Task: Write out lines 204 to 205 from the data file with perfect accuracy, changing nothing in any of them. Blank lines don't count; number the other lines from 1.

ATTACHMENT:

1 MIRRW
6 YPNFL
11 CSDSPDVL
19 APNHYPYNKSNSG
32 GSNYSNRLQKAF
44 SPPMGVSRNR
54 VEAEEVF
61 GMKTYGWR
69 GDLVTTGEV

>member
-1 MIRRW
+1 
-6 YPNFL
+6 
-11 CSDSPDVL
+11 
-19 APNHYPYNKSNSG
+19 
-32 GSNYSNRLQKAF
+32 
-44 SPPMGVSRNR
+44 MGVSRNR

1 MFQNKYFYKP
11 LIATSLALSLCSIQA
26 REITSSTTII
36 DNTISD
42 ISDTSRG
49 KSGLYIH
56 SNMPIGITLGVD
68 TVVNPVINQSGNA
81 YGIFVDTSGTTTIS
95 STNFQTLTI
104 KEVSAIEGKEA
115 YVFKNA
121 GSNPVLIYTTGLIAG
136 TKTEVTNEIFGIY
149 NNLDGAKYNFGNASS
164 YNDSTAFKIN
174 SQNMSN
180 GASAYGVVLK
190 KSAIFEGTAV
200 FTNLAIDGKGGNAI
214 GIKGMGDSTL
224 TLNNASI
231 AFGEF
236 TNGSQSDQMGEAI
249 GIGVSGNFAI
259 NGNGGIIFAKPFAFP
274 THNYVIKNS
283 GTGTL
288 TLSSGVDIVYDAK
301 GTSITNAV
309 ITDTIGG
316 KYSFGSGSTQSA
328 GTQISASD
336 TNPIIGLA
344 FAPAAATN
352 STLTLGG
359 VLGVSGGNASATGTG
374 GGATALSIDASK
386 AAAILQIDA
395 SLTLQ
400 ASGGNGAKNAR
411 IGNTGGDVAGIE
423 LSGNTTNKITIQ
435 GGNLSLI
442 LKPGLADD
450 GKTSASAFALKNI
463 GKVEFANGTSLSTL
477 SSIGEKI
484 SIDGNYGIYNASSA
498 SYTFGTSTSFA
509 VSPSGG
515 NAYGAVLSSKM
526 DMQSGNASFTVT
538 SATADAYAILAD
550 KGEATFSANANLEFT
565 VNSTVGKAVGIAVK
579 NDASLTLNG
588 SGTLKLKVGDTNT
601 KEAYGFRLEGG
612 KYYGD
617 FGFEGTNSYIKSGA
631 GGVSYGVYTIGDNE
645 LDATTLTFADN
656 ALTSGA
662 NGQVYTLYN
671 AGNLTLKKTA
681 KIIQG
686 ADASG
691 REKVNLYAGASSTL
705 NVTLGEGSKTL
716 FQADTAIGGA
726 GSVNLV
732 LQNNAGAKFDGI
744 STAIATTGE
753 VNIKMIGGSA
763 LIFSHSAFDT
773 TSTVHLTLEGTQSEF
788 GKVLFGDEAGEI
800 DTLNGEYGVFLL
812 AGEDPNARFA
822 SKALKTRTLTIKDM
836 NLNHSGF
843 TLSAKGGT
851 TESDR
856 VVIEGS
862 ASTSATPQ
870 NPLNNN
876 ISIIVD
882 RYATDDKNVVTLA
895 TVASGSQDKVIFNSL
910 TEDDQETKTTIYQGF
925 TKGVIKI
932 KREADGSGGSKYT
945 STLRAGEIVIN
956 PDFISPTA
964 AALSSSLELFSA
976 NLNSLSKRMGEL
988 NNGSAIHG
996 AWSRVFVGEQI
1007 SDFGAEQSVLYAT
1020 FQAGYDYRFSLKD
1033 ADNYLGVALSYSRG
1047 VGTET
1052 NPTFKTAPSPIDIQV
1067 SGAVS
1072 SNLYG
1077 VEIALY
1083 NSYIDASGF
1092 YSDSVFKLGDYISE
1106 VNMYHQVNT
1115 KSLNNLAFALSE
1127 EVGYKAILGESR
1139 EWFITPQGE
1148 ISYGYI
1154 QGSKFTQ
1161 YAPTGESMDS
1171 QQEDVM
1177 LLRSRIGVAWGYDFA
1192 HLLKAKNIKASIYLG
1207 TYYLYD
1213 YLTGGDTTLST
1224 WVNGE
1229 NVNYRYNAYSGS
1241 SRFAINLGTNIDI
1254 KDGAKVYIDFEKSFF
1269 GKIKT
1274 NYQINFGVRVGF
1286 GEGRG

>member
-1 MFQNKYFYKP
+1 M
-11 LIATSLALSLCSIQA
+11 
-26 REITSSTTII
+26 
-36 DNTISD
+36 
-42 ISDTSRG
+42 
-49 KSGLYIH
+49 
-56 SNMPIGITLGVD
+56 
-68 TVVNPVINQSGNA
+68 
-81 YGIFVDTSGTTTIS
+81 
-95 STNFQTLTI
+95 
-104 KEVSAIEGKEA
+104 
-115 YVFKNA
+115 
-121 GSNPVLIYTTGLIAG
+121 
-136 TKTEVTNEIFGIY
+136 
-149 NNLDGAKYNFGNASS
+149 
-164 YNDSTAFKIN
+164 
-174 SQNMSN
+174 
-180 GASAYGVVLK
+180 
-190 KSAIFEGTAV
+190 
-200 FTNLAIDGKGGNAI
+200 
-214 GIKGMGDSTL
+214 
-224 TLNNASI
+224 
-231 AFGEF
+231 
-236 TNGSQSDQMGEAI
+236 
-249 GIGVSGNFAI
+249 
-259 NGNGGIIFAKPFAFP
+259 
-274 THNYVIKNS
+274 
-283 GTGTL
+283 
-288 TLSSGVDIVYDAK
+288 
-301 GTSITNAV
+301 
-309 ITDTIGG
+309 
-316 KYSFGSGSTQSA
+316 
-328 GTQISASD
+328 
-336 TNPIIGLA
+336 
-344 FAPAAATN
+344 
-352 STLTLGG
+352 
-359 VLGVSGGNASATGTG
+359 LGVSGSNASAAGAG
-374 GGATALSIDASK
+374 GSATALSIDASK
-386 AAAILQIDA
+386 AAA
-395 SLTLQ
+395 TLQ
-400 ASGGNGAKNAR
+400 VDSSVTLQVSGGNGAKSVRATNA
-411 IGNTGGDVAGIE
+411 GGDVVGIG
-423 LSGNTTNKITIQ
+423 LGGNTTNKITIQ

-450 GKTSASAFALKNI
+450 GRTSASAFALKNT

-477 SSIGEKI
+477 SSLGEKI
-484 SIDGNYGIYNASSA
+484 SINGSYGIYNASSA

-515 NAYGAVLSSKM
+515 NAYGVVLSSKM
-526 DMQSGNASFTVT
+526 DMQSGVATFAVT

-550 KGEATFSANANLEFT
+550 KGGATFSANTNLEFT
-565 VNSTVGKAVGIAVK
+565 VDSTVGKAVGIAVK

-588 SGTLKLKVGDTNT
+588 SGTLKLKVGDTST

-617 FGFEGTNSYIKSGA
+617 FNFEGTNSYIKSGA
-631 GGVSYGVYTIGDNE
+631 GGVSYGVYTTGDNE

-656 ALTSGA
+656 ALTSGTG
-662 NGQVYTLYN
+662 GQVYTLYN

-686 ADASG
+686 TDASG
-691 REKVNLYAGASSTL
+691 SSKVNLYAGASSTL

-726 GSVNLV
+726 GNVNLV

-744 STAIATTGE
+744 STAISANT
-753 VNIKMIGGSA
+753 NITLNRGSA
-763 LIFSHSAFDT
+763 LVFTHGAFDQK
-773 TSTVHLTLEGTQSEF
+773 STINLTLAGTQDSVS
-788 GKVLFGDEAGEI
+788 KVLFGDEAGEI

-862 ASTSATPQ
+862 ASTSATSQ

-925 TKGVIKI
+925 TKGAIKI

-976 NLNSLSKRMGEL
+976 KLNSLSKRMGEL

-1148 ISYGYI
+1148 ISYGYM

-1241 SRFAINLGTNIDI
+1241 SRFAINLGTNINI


-274 THNYVIKNS
+274 